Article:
Eight college teams, including three from Colorado, are vying for $35,000 in cash prizes and a title of best sports/outdoor business plan.
The business plan competition is the brain child of Tom Duening, University of Colorado at Colorado Springs director of the Center for Entrepreneurship. He spent a year thinking about various business sectors and how the center could jump start what he calls an “industry cluster.” He kept coming back to sports as an encouraging business sector in Colorado Springs.
After all, he said, Colorado Springs is home to more than 25 sports governing bodies. Sports, he said, is not “a flash in the pan like, say, the semiconductor industry.”
“The USOC (U.S. Olympic Committee) is here, the outdoor scenery, that is something that will not change in the next 25 years,” Duening said. “We should take advantage of the fact that the athletes are here.”
The sports/outdoor business plan competition attracted college teams from California, Utah, Missouri, Michigan and North Carolina. Three Colorado teams, including two from UCCS, are competing. The business plans will be judged by a panel of six – people who are experienced entrepreneurs and investors, Duening said.
Most of the entries are products, Duening said. They are ideas that would fit into a sports industry cluster.
“We are delighted with the quality of entries,” Duening said.
Challenger Homes is a key sponsor, providing $20,000 for the first place prize. Other sponsors put up $15,000 to be divvied among the second, third and fourth place finishers.
The winner will be announced at a banquet Oct. 22 at Antlers Hilton Hotel.
Duening said he hopes the competition will grow and eventually lead to a competition among existing businesses.
The city’s Operation60ThirtyFive plan, released in 2009, lists sports and sports related industries in the top five major sectors to target for job growth in El Paso County.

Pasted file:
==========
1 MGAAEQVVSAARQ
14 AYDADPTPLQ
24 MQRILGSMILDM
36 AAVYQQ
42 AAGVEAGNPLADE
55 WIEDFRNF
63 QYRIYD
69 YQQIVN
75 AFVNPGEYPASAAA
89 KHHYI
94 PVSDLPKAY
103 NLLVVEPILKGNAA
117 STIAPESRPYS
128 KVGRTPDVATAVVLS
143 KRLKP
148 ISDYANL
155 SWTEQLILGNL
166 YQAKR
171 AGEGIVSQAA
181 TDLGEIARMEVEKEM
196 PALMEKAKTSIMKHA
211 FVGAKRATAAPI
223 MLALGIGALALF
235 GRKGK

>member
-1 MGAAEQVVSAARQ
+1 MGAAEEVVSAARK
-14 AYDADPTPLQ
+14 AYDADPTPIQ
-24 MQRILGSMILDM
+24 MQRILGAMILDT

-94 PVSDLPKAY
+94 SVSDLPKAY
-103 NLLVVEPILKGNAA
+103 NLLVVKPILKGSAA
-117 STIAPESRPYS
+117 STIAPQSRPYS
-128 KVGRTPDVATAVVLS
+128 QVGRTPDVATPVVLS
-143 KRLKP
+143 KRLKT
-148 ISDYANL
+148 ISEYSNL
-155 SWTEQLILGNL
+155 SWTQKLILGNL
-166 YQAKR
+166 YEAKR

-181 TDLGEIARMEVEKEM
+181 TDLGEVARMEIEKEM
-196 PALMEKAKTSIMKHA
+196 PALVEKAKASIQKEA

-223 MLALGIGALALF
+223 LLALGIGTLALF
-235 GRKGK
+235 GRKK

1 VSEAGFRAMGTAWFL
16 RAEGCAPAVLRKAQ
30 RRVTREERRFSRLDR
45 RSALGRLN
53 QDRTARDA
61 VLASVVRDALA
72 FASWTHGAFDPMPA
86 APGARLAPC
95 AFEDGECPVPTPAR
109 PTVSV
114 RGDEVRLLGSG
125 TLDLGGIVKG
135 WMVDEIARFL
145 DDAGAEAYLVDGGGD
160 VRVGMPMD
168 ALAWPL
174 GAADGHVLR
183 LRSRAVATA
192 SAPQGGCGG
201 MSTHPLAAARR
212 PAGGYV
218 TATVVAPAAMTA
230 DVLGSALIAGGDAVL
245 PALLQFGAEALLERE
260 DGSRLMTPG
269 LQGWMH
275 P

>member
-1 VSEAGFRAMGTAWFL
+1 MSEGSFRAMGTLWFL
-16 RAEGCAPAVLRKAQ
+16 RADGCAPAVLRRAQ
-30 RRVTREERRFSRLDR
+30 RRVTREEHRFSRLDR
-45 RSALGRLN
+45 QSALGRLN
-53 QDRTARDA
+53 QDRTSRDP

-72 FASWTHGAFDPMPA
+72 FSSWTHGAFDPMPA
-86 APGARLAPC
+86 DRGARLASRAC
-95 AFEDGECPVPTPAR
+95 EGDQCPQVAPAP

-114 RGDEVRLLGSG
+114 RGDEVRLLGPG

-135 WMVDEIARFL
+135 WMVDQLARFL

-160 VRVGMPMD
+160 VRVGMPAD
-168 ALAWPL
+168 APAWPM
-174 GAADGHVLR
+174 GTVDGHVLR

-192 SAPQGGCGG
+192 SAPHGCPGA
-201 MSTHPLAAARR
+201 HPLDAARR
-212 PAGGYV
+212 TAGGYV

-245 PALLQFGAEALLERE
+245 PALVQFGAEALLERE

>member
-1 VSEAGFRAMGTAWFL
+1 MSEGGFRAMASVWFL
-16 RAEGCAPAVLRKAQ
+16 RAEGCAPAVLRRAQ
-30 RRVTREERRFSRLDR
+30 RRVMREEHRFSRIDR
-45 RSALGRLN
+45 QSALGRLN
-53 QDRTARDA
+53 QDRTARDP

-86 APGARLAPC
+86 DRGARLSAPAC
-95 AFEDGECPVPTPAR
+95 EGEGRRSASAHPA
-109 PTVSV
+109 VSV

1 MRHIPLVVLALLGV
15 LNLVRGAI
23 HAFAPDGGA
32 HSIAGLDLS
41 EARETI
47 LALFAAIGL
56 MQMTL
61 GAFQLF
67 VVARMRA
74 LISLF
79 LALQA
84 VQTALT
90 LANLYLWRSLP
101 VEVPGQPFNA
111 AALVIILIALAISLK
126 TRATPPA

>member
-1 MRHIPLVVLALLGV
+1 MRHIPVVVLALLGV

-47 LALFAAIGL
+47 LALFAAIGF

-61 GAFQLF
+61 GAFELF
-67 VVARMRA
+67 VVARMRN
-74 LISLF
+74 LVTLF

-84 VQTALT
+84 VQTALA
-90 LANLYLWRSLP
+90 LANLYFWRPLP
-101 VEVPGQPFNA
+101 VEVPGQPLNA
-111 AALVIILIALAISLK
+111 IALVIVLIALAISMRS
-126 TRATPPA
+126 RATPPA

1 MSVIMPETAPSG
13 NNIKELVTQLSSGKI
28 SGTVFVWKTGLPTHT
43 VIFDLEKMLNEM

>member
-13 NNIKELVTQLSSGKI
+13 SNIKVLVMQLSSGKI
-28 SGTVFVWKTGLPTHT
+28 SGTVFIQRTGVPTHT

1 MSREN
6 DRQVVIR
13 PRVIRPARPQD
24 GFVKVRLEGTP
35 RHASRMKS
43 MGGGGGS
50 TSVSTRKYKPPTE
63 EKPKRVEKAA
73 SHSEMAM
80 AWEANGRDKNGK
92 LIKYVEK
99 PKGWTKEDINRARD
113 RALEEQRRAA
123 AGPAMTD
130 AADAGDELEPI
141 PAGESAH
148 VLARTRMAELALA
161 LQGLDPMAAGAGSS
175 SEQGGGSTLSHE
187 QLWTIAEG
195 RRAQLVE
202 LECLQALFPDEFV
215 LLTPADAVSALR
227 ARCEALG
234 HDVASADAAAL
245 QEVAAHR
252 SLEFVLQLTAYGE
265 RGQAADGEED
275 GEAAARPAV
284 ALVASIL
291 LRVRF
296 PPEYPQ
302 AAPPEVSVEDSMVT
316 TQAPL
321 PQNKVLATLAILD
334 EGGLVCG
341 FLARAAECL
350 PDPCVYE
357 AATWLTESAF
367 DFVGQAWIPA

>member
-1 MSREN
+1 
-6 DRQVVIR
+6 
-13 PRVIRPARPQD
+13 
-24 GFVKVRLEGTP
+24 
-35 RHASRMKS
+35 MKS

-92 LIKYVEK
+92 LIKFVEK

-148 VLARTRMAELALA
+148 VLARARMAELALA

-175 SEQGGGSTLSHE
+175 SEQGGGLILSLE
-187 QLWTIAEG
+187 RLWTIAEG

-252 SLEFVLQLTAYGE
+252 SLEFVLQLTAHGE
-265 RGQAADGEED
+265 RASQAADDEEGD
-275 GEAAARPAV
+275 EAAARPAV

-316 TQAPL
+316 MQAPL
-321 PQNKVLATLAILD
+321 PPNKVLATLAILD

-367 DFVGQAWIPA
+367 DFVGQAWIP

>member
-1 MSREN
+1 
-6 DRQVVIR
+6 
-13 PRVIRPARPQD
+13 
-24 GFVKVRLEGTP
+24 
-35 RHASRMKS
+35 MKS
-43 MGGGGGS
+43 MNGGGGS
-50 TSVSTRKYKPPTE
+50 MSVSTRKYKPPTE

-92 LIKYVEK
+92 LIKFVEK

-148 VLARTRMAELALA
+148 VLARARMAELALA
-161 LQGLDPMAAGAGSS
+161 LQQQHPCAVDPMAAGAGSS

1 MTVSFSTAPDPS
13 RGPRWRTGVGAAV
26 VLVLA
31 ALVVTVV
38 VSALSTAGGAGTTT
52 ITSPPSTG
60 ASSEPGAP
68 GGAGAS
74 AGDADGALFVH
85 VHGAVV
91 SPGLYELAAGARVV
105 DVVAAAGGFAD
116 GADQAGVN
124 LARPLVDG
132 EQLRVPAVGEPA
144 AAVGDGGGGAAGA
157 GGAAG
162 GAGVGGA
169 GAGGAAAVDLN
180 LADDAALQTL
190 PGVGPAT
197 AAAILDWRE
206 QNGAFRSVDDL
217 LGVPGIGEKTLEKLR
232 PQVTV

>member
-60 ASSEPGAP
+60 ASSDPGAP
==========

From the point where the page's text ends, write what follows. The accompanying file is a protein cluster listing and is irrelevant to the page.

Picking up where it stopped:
And, it seems that sports and business is catching on with UCCS students. This fall, there is a dramatic spike in the number of students majoring in sports management, which is up 26.9 percent over last fall and PGA golf management, up 19.9 percent over last fall, said Venkat Reddy, dean of the UCCS College of Business and Administration.
But, building a sports industry cluster is about more than just the actual sports. It’s about all the businesses that support the sports, like apparel and manufacturing, Duening said.
“I think there is a real momentum for outdoors and sports related businesses with this branding process that is going on in Colorado Springs,” Duening said.
The Mayor’s Branding Task Force is working with a private firm to come up with a branding slogan for Colorado Springs. The group is working with key descriptions that say Colorado Springs is vibrant, exceptional and rugged. It’s a town, the task force, said, that is “alive.”
Other descriptions the task force is using are healthy, free-spirited lifestyle and the outdoorsy community. The character descriptions are part of building blocks that are expected to lead to the city’s much-anticipated slogan by year’s end.
Duening said Colorado Springs has the potential to leverage its comparative advantages –including the USOC and Pikes Peak — in the sports/outdoors industry. But, it will take some deliberate building on those existing organizations and location.
The sports/outdoor business plan competition should reveal some interesting business ideas, he said.
“For me, this is a test,” Duening said. “Can we as a community rally around this thing – I hope we can.”